A Tribute to Tom Brady: A History of A's Sixth-Round Draft Picks

John Hickey

The news Tuesday morning that Tom Brady was leaving the New England Patriots after two decades in which he made quarterbacking history caught me a little off-guard.

Maybe it shouldn’t have. But I’m mostly a baseball guy and the NFL is down the list of things that lay claim to my focus.

But – fun fact – Brady and I went to the same high school, Serra, San Mateo. I’ve never met him, never went to school at the same time, never talked to him and never went out of my way to watch Patriots games. What I did to was watch him from afar because of our not-quite-shared high school experience.

He went to Michigan and was a sixth-round draft pick by the Patriots, the 199 player taken overall. He then went on to become one of the greatest quarterbacks in NFL history.

That got me to thinking about the team I cover, the Oakland A’s. This year will be the 55 year of the June amateur draft, officially called the Rule 4 draft, by the way. That’s given the A’s 54 chances to do big things in the draft.

How have they done? Obviously, the picks of the last several years can’t be counted; those players haven’t had enough time to make it from rookie ball to the big leagues.

So, lets break it down to the first 50 years of the draft. Have the A’s done right by their sixth-round picks?

Nope, not so much, with a few notable exceptions.

In the first draft back in 1965, the A’s, then in Kansas City, picked Sal Bando from Arizona State. Captain Sal would go on to anchor the infield of the A’s through five consecutive American League championships and three straight World Series wins, 1972-73-74.

A four-time All-Star, he went on to finish his playing career with five years in Milwaukee, after which he went into the front office, serving as the Brewers’ general manager from 1991-1999. During that time, he hired journeyman catcher Bob Melvin to some minor positions, including spring training batting practice pitcher. Melvin went on to become a scout, roving instructor and assistant to the general manager.

Melvin is now the A’s manager, his third big league managing job. And he wears the No. 6 because that was then number Bando wore. Melvin credits Bando with changing his life after Melvin’s mediocre playing career was done.

In 1997, the A’s used the sixth round to take a pitcher from Auburn, Tim Hudson. He, like Bando, was a game-changer. The A’s had five consecutive seasons with losing records from 1994-98. After almost no time in the minors, Hudson made the jump to the big leagues in 1999, went 11-2 in helping to turn things around. He was nine games over .500 on a team that finished 12 games over .500 (87-75).

Hudson would go on to be part of the A’s Big Three with Mark Mulder and Barry Zito, and in the six seasons Hudson was with the A’s, they finished first three times, second three times and made it to the playoffs four time.

Andrew Bailey, the A’s sixth-round pick in 2006, was Rookie of the Year for the A’s in 2009, was a two-time All-Star in an eight-year career that ended in 2017.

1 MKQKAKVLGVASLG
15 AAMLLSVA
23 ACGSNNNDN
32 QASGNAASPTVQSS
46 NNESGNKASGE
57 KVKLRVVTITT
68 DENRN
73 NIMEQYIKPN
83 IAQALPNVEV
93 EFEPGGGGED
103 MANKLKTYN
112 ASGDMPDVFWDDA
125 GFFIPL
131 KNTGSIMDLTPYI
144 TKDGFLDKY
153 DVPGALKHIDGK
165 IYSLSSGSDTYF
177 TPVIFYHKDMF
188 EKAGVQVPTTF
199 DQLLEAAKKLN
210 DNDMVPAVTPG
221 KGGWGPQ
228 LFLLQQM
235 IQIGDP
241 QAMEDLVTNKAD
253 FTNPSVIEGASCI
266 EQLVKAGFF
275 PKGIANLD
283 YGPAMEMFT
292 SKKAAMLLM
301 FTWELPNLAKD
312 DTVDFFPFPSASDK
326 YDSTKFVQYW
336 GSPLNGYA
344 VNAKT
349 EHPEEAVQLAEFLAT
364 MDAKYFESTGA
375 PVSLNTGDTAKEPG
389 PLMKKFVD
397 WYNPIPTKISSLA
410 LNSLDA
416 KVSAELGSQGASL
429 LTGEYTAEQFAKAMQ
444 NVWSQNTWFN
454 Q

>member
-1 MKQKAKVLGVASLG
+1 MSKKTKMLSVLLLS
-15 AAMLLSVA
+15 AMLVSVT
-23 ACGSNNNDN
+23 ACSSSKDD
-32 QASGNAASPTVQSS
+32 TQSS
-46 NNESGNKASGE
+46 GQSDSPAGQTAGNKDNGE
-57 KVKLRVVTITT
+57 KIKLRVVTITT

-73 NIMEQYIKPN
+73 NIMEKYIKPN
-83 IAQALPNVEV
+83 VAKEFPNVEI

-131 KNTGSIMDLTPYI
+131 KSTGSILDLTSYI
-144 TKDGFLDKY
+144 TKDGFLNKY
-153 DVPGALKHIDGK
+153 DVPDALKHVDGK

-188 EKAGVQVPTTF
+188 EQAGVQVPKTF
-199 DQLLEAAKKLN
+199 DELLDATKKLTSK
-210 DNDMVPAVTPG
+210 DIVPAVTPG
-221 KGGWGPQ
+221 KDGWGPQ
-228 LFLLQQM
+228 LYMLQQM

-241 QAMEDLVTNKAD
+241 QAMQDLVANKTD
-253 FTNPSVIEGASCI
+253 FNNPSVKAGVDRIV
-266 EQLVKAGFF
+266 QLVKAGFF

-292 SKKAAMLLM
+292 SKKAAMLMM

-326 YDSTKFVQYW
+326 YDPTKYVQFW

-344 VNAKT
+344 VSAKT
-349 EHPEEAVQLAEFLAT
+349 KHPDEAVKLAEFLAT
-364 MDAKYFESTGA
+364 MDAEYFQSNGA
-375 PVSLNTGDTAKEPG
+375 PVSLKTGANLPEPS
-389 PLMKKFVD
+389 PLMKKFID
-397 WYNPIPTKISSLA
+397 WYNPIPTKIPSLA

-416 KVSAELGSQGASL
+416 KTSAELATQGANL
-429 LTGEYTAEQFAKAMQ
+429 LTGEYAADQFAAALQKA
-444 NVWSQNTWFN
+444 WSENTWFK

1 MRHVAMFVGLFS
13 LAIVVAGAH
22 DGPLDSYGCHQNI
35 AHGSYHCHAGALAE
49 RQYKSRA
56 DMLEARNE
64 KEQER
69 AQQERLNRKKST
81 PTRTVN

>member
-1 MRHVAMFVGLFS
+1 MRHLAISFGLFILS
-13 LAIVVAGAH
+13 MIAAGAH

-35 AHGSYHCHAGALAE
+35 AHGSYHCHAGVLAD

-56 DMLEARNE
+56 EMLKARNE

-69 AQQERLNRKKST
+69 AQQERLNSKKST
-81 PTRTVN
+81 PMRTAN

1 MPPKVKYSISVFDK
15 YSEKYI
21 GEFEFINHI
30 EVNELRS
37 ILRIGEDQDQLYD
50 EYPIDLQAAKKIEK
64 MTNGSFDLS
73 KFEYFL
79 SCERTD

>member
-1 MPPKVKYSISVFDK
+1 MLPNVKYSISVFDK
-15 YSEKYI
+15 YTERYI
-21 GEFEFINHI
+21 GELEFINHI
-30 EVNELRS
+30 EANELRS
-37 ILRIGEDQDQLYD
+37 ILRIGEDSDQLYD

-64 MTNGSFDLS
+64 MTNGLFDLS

Two more All-Stars came from the A’s sixth-round picks, but first baseman Alvin Davis in 1981 and catcher Jim Sundberg in 1969 chose not to sign with Oakland after being picked. They would go instead to the Mariners and the Rangers, respectively. Davis was the Mariners’ first home-grown star, was Rookie of the Year and an All-Star in 1984 and would go on to be known as “Mr. Mariner” to the first generation of Seattle fans.

After Bando and Hudson, both of whom were four-time All-Stars, the A’s first 50 sixth-round picks haven’t done much. Only 17 of them made it to the big leagues.

The A’s history with sixth-round draft picks only underscores just how much the Patriots got when the grabbed Brady.

Before we go, a word about recent A’s sixth-round picks. Seth Shuman from the class of 2019, went 0-3 with a 2.39 ERA with Vermont in the rookie league last year. Lawrence Butler, 2018, was also in the New York-Penn League with Vermont last year, going .177/.276/.286 with four homers in 55 games as a first baseman/left fielder.

Lefty pitcher Logan Salow, 2017, was traded to the Dodgers two years ago for right-handed pitcher Wilmer Font. Salow is in the minors and pitched for the Dodgers in the Cactus League this spring, and Font. traded by the A’s a month after they acquired him in 2018, is now with the Blue Jays.

And the 2016 pick, Brandon Bailey, could be one of the more consequential of the A’s sixth-round picks when it’s all done. The A’s traded him to the Astros, and he was in spring training with Houston this year, pitching in two games. The man the A’s got back in that deal, Ramon Laureano, is the A’s starting center fielder and a rising star.

Comments (5)
No. 1-4
John Hickey
John Hickey


I guess I missed that one. Who?


Lynn Swan!

John Hickey
John Hickey


There were some good players there then, including QB Jesse Freitas (yet another sixth-round pick) and WR Tom Scott, drafted in the 11th round and who played for a decade in Canada. Am I missing somebody?


Hey John! interesting analysis. So that little boys high school in San Mateo also produced a player taken in the 21st round in the NFL. Hints: he was in the class behind us '69. we were in the same speech class together...we were all pathetic. we saw all the splendor of his talents just fooling around on the field and then in the games.